Also called: Autonomic Nerve Damage, Visceral Nerve Damage, Visceral Neuropathy
Autonomic neuropathy describes the symptoms that occur when nerves of the autonomic nervous system (ANS) have been damaged. The ANS regulates involuntary functions of the body such as heart rate, blood pressure, digestion and perspiration. Although autonomic neuropathy affects the internal organs and patients may experience discomfort, the condition is rarely life-threatening.
Autonomic neuropathy often results from diabetes. Experts do not completely understand how diabetes damages nerves, but high blood sugar is believed to be a likely cause. Many other health disorders are also associated with autonomic neuropathy.
Patients with autonomic neuropathy may experience a number of symptoms related to their condition. These include a tendency to experience rapid drops in blood pressure upon standing (orthostatic hypotension), as well as urinary, cardiovascular and digestive problems. They may also develop an intolerance to heat.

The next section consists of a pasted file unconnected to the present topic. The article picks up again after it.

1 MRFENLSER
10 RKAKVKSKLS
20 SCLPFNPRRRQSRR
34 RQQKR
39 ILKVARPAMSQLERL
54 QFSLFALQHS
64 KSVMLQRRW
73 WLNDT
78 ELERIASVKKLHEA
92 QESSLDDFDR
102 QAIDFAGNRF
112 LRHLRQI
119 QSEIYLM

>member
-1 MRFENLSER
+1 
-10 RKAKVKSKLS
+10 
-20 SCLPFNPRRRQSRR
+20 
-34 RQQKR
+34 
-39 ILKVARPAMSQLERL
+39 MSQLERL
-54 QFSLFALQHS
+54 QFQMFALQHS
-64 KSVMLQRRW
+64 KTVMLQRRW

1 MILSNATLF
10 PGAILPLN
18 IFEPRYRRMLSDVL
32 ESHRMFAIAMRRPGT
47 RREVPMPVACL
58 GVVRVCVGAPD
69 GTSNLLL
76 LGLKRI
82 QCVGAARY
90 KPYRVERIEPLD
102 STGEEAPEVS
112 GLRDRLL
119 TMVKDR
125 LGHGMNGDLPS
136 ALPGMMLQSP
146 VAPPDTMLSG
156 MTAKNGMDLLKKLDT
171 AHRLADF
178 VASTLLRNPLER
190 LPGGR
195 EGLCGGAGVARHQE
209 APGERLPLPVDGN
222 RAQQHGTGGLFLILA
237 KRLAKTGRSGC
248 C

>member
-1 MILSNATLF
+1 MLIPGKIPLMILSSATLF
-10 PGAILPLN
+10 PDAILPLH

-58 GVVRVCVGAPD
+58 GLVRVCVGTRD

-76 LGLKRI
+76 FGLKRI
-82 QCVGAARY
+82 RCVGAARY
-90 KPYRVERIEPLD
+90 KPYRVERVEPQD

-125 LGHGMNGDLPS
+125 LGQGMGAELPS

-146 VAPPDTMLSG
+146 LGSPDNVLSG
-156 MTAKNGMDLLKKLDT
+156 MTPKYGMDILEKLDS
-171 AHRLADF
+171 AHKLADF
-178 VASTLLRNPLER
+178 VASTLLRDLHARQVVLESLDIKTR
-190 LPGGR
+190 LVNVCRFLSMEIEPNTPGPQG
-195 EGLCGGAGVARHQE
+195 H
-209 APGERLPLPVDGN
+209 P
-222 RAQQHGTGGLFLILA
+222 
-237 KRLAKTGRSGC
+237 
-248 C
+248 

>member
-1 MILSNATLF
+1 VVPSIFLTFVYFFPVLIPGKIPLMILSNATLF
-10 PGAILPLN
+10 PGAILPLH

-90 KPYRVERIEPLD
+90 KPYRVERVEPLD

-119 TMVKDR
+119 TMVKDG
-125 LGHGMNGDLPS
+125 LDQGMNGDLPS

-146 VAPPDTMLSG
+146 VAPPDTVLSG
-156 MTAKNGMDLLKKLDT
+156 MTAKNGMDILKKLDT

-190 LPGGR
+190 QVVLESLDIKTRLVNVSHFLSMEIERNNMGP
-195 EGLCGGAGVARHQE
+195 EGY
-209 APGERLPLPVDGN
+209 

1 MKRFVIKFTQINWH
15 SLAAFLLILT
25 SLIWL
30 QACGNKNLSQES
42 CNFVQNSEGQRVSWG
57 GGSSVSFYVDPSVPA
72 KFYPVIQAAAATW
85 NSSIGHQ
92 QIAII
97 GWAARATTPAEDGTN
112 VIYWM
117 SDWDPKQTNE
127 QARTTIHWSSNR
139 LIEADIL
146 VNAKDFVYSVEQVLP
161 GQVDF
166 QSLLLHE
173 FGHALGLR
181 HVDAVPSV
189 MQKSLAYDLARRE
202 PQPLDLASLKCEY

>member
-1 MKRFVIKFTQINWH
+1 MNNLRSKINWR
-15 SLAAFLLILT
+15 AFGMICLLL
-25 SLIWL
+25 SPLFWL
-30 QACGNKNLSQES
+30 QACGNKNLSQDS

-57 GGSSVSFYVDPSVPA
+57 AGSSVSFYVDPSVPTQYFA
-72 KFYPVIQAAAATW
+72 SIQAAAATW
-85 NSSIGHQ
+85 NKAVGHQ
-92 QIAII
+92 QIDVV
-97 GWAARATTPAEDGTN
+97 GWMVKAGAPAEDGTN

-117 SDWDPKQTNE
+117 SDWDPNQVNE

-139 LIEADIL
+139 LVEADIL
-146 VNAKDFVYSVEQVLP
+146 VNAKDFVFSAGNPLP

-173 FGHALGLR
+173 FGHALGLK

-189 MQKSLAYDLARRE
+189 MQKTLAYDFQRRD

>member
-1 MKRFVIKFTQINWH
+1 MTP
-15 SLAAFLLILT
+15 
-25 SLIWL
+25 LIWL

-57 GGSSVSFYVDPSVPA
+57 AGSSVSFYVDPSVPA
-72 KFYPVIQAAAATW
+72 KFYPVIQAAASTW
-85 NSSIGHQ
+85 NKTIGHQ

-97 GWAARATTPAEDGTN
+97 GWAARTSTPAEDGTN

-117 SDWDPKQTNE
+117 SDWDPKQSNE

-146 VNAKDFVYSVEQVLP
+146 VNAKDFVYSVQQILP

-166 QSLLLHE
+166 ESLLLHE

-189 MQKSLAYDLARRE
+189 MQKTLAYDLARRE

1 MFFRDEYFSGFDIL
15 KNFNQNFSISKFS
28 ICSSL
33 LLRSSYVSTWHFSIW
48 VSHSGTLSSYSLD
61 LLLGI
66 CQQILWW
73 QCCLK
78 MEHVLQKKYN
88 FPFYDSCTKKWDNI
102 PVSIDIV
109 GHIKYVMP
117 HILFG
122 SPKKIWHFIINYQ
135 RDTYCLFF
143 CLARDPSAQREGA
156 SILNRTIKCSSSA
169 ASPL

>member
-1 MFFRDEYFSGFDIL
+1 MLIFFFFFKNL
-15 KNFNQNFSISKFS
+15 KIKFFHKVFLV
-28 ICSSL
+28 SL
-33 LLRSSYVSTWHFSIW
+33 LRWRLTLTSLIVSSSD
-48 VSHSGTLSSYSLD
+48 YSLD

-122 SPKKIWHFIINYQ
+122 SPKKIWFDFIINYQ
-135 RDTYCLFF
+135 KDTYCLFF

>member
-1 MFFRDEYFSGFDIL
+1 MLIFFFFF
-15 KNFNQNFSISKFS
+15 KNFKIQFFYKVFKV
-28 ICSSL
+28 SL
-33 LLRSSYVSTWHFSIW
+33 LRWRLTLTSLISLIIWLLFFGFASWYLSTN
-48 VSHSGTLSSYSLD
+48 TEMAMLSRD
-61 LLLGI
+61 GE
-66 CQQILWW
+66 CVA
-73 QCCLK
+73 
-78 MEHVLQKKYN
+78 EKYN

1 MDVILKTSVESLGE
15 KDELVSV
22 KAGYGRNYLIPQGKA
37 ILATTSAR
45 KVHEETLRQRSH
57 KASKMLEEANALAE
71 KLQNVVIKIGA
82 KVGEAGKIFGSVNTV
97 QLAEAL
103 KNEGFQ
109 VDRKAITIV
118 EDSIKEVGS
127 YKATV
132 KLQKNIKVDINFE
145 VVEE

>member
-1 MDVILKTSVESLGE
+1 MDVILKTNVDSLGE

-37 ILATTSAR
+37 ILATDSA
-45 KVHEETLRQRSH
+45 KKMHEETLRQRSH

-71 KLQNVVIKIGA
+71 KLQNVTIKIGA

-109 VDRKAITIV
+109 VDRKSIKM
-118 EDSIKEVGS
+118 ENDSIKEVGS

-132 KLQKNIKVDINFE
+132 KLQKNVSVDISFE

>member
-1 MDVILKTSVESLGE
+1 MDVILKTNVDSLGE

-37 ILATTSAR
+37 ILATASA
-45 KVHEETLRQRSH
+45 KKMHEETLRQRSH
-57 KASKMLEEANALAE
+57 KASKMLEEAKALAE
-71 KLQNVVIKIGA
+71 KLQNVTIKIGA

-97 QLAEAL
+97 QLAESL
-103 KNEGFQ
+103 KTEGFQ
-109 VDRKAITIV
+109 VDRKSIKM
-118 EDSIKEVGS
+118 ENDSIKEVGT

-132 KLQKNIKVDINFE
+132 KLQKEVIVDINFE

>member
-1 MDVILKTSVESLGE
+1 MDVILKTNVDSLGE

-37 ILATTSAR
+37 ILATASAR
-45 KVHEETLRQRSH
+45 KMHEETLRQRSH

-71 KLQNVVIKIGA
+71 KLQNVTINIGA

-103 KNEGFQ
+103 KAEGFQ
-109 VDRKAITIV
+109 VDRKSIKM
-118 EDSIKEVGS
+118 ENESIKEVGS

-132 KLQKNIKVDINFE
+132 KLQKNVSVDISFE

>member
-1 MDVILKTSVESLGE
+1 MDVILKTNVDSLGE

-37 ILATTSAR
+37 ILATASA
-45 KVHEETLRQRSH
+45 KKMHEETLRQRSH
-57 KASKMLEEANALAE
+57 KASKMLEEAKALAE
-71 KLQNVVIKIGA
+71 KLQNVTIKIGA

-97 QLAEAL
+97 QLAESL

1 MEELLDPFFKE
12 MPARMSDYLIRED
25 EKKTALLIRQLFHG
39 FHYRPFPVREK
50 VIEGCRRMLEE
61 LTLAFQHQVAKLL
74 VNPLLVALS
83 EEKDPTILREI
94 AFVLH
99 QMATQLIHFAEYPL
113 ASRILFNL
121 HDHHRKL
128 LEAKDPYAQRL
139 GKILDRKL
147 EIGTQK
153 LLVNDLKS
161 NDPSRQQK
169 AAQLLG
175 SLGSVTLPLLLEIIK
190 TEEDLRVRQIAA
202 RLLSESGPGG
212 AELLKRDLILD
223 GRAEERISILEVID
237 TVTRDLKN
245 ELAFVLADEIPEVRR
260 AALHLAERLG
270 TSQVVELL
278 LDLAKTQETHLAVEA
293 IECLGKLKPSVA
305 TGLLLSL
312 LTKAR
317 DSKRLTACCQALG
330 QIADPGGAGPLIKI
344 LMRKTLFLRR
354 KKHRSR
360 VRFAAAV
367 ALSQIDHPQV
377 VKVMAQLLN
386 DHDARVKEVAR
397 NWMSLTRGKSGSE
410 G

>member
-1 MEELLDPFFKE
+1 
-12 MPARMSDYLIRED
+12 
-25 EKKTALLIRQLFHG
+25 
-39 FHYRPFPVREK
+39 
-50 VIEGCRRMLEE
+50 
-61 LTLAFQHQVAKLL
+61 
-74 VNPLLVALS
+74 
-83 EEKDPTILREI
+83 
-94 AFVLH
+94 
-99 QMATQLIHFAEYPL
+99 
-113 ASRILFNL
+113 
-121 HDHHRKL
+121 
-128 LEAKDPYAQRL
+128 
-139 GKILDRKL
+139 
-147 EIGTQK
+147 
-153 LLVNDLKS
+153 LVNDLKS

Autonomic neuropathy may be difficult to diagnose, as other conditions that cause similar symptoms must first be ruled out. Various tests may help a physician confirm a diagnosis. In many cases, treatment of autonomic neuropathy focuses on treating the underlying disorder that is causing symptoms, such as diabetes, Parkinson’s disease or an autoimmune disorder. Medications also can treat symptoms and complications associated with autonomic neuropathy.
Autonomic neuropathy usually cannot be prevented. Nevertheless, people can take steps to reduce their vulnerability to this condition, such as controlling diabetes, exercising regularly and avoiding smoking.